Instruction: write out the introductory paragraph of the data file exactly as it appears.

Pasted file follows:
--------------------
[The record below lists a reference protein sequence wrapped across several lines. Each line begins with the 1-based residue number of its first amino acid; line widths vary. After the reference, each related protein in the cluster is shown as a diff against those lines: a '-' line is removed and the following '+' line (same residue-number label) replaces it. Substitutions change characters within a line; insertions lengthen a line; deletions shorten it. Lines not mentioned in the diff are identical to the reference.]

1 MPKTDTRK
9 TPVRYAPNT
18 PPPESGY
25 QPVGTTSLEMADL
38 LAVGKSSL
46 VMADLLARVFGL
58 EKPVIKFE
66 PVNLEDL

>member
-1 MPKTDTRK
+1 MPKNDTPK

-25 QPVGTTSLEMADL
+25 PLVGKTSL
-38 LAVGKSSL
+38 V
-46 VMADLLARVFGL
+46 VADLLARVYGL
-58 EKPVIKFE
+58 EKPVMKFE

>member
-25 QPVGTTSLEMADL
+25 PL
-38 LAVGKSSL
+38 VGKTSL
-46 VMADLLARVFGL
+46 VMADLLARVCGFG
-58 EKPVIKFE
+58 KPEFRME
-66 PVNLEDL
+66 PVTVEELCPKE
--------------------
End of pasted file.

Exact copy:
[The record below lists a reference protein sequence wrapped across several lines. Each line begins with the 1-based residue number of its first amino acid; line widths vary. After the reference, each related protein in the cluster is shown as a diff against those lines: a '-' line is removed and the following '+' line (same residue-number label) replaces it. Substitutions change characters within a line; insertions lengthen a line; deletions shorten it. Lines not mentioned in the diff are identical to the reference.]